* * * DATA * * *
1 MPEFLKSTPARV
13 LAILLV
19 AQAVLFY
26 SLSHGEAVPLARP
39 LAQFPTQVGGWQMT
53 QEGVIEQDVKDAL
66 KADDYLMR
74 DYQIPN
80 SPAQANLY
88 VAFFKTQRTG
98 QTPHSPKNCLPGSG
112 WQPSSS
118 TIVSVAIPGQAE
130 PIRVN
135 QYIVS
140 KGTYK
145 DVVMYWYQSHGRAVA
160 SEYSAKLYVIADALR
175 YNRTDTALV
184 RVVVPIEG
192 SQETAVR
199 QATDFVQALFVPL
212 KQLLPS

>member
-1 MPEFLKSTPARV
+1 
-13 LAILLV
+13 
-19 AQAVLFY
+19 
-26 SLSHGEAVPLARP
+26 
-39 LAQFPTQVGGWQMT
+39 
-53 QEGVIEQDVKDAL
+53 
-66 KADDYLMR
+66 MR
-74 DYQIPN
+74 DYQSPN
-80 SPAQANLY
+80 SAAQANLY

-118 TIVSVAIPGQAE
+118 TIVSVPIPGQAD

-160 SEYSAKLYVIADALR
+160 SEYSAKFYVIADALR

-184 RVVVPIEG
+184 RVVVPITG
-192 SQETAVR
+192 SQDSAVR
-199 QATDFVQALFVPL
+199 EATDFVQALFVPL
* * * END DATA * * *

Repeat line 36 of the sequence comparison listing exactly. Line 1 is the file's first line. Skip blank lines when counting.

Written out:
+53 